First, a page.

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The Scarlet & Black

Feven Getachew
Feven Getachew
May 6, 2024
Michael Lozada
Michael Lozada
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Nathan Hoffman
Nathan Hoffman
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Harvey Wilhelm `24.
Harvey Wilhelm
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Poweshiek Mental Health closing

The soon-to-be-closed Poweshiek County Mental Health Center. Photo by Avery Rowlison.

By Avery Rowlison

Poweshiek County Mental Health Center (PCMHC) will be closing their doors April 13 due to bankruptcy. In response to the closure of Grinnell’s largest mental healthcare provider, Grinnell Regional Medical Center (GRMC) has created a mental healthcare clinic to fill PCMHC’s shoes. Denoted the Grinnell Regional Mental Health Clinic (GRMHC), the new institution is already operating on a limited basis.

“The [GRMHC] is already opened, and we’ve started providing medication management. Right now, we have a program where we have an advanced registered nurse practitioner [ARNP] who does telepsych … as well as a physician’s assistant, and we have a psychiatrist who is our medical director and that is Dr. Laura Van Cleve. She is also going to be working with us for a day and a half [each week], but that won’t start until July,” said Suzanne Cooner, Vice-President of Operations at GRMC.

Telepsych is a program where the patients can video chat confidentially with a physician’s assistant (PA) or an ARNP about managing their medications.

The clinic, which will eventually be housed on the third floor of the Ahrens Medical Arts Building, is still being constructed, but it will occupy a temporary space in Grinnell Family Practice in the same building until the construction is completed.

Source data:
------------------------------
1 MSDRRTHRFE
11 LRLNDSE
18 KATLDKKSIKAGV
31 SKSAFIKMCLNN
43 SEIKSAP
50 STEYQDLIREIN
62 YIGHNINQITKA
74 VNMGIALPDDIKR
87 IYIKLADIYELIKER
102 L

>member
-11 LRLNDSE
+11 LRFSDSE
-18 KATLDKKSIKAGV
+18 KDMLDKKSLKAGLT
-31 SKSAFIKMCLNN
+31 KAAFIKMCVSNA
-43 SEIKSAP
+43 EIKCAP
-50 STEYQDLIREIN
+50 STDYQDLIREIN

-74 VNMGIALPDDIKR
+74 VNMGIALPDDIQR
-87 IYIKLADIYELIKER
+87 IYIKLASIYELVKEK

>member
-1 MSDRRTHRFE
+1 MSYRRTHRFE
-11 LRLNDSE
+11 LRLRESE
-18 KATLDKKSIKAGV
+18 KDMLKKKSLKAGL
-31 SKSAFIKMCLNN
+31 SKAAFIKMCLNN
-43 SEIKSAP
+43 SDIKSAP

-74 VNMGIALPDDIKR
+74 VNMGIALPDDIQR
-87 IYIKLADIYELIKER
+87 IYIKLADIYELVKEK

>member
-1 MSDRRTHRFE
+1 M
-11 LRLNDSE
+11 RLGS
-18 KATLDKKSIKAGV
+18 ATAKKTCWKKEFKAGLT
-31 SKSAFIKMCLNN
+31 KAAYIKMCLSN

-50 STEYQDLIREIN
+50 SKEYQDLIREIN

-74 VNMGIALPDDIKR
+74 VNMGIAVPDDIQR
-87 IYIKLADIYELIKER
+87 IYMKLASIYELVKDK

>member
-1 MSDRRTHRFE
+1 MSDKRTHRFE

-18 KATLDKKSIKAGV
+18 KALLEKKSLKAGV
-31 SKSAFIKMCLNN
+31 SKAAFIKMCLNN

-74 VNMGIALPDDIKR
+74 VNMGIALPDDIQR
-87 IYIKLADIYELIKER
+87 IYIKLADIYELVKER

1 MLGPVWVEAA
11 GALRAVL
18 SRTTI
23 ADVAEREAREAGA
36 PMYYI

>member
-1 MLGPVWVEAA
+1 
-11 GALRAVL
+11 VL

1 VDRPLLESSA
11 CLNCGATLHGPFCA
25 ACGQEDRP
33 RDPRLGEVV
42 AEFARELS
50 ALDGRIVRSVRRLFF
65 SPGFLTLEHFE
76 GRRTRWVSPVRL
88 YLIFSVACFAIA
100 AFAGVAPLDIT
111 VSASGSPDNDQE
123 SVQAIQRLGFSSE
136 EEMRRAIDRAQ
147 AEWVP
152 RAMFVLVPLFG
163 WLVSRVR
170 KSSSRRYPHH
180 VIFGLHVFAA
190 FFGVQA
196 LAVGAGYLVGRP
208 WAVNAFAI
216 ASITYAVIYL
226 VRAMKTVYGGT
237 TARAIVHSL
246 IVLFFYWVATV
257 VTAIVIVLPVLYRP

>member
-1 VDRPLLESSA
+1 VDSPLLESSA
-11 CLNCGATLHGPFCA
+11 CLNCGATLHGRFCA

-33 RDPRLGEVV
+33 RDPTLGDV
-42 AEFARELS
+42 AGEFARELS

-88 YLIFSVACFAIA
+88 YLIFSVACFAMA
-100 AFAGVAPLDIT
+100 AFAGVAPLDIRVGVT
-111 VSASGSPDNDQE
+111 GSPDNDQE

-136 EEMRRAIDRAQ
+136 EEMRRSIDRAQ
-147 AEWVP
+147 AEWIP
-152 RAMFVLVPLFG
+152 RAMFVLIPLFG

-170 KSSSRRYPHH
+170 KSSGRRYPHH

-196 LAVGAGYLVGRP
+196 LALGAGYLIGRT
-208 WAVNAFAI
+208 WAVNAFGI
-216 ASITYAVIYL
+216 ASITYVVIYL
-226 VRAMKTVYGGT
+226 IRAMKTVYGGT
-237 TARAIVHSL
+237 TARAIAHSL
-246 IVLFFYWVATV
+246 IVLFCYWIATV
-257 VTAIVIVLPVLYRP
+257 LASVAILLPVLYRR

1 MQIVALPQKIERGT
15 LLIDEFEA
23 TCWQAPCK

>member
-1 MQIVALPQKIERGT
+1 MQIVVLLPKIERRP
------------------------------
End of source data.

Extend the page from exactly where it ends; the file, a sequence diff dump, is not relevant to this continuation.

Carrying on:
One of the ways the closure will impact the Grinnell community is that some people may need to see a new counselor, which can be a disruptive influence in an individual’s therapy.

“Sometimes transferring to a new therapist can feel like a loss, and it’s a process,” said Harriett Dickey-Chasins, Director of Student Health and Counseling and Lead Psychologist at the College. “Sometimes it feels like an opportunity [to learn] something from someone new.”

GRMHC is working to address this issue by maintaining continuity between patient and therapist as much as possible.

“Some of the staff over at [PCMHC] are considering the possibility of coming to work for us, and there are some therapists there who will probably contract with us so that [patients] have a good transition,” Cooner said. “It’s very important that, as much as we can, [we] allow people to remain with their current therapists because once people have established a relationship, it’s a little bit difficult on people to change who they’re seeing, so we’re doing everything we can to keep [patients] with their same therapists.”